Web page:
UC San Diego
Mechanistic Electrochemical Characterization of Novel Microelectrode Arrays and Their Application in Mapping Brain Activity across Species and Humans
- Author(s): Ganji, Mehran
- Advisor(s): Dayeh, shadi
- et al.
Electrocorticography (ECoG) arrays are used in clinical mapping for neurosurgical resection and hold the promise for less damaging brain-machine interfaces. Current clinical ECoG electrodes face physical limits to the number of contact sites, spatial resolution (centimeter scale), and contact diameter (millimeter scale), and thus cannot resolve the dynamically changing neural activity over sub-millimeter scales . In addition to these practical limitations, current clinical electrode arrays are constrained to non-conformal electrode-carriers/substrates and to less-optimal metal electrochemical interfaces. Increasing the flexibility of clinical electrodes may lead to higher signal-to-noise ratios as well as higher spatial specificity and this also requires overcoming substantial physical barriers due to the compromised metal electrochemical interface properties.
The objectives of this thesis, described in seven chapters, are to develop high performance, safe, and durable neural electrode interfaces to yield stable, high signal-to-noise ratio cortical recordings in animal models as well as in humans.
In the second chapter, we demonstrate that sterilization of PEDOT:PSS electrophysiology devices can be performed using an autoclave. We find that autoclaving is a viable sterilization method, leaving morphology unaltered and causing only minor changes in electrical properties. These results pave the way for the widespread utilization of PEDOT:PSS electrophysiology devices in the clinic.
In the third chapter, we translate the use of robust PEDOT:PSS microelectrode arrays for safe intraoperative monitoring of the human brain. PEDOT:PSS micro-electrodes measured significant differential neural modulation under various clinically relevant conditions. We report the first evoked (stimulus-locked) cognitive activity with changes in amplitude across pial surface distances as small as 400 μm, potentially enabling basic neurophysiology studies at the scale of neural micro-circuitry.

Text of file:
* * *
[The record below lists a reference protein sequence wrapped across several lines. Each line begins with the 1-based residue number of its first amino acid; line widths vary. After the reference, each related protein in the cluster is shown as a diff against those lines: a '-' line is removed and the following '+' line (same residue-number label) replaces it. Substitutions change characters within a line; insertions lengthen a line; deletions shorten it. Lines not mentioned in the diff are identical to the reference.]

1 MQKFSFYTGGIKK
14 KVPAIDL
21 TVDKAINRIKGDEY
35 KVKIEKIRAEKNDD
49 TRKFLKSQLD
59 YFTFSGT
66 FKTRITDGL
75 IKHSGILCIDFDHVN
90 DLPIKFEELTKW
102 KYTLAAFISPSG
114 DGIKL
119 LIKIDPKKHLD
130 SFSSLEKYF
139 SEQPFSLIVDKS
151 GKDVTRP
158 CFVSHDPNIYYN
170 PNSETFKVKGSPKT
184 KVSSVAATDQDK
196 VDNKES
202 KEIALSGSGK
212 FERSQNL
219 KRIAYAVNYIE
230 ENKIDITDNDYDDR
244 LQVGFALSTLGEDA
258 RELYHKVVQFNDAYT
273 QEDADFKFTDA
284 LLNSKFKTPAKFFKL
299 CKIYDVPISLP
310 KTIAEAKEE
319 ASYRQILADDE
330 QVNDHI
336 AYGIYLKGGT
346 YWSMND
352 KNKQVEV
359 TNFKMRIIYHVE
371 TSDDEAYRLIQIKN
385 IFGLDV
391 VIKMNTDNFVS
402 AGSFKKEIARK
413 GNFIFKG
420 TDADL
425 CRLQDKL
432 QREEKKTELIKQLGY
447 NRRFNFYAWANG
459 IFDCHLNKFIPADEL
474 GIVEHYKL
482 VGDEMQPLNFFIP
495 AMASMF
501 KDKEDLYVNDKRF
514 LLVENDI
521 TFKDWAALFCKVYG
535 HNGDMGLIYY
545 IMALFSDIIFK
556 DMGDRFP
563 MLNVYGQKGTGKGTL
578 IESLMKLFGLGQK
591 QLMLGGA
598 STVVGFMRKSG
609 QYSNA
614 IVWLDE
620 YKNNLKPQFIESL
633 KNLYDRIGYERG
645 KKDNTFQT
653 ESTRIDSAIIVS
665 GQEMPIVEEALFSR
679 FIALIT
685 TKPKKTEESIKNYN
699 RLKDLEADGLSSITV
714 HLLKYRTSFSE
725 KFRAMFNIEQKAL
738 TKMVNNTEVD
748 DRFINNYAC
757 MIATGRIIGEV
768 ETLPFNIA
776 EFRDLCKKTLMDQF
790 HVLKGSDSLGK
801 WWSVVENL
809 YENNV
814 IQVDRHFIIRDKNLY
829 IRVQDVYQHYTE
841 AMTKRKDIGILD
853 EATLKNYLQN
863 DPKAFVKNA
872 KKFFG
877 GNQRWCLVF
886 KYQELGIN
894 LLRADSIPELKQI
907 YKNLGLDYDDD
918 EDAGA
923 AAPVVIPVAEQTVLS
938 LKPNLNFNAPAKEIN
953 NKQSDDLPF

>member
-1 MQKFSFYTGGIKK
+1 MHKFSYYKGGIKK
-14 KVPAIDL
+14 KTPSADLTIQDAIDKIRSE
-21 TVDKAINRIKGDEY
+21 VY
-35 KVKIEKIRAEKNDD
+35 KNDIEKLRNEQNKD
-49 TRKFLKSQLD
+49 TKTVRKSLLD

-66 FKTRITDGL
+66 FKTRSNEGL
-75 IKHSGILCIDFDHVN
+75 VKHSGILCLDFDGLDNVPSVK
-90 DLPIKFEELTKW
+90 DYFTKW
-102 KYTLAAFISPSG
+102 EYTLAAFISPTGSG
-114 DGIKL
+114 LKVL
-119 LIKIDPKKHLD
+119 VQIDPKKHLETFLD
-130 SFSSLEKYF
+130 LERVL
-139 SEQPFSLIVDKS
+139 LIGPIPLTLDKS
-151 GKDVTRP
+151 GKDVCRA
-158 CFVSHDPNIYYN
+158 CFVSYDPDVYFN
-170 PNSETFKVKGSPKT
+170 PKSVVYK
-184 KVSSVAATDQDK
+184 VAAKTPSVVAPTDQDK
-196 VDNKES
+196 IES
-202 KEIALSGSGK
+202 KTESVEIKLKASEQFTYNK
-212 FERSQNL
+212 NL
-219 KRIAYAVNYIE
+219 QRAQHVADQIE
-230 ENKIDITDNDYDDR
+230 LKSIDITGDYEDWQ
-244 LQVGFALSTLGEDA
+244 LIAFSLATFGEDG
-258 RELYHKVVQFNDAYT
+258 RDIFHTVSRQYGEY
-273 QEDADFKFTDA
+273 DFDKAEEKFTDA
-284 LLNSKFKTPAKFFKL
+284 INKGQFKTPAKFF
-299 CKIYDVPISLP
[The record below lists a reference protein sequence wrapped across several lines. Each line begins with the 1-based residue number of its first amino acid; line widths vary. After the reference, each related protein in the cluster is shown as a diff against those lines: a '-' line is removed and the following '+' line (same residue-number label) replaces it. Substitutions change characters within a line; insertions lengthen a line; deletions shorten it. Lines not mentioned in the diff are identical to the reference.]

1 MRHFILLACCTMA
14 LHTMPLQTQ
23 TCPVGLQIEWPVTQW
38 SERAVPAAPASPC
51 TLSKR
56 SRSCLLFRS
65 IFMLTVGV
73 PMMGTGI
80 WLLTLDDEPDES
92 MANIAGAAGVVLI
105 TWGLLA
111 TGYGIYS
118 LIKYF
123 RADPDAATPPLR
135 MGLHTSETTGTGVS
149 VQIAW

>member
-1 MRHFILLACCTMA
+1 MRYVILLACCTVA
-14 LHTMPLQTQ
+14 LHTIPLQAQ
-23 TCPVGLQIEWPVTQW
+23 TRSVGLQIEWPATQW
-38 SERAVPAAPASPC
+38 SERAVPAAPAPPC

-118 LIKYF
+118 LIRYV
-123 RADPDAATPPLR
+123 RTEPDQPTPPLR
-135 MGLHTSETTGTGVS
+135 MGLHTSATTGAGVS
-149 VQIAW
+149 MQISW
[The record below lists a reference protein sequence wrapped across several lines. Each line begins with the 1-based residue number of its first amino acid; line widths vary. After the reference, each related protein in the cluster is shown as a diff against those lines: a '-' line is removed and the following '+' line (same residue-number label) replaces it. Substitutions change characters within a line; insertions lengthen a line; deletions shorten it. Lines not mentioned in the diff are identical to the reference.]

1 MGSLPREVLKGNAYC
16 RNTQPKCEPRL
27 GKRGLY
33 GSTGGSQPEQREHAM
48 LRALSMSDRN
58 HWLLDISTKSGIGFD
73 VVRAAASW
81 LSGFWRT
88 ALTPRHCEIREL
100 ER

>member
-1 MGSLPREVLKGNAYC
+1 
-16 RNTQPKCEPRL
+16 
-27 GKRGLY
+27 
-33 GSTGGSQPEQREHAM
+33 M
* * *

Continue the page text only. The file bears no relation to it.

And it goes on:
In the fourth and fifth chapters, we present the first systematic study of scaling effects on the electrochemical properties of Pt and Au metallic and PEDOT:PSS organic electrodes from neural recording and stimulation perspectives. PEDOT:PSS coating reduced the impedances of metallic electrodes by up to 18X. The overall reduced noise of the PEDOT:PSS microelectrodes enable a lower noise floor for recording action-potentials with high fidelity. We observed a substantial enhancement in charge injection capacity up to 9.5X for PEDOT:PSS microelectrodes compared to metal ones and 88% lower required power for injecting the same charge density. These results permit quantitative optimization of contact material and diameter for different ECoG applications.
In the sixth chapter, We report an effective method of mechanically anchoring the PEDOT within the Au nanorod (Au-nr) structure and demonstrate that it provides enhanced adhesion and overall PEDOT layer stability under various electrochemical (charge injection) and In vivo stability tests.
In the seventh chapter, we report the fabrication of pure Pt nanorods (PtNRs) by utilizing low-temperature selective dealloying to develop scalable and biocompatible 1D platinum nanorod (PtNR) arrays that exhibit superb electrochemical properties at various length scales for high-performance neurotechnologies. PtNR arrays record brain activity with cellular resolution from the cortical surfaces in birds, mice, and non-human primates; demonstrating the PtNR microelectrode system as a robust system for high performance and stable neural electrode interfaces.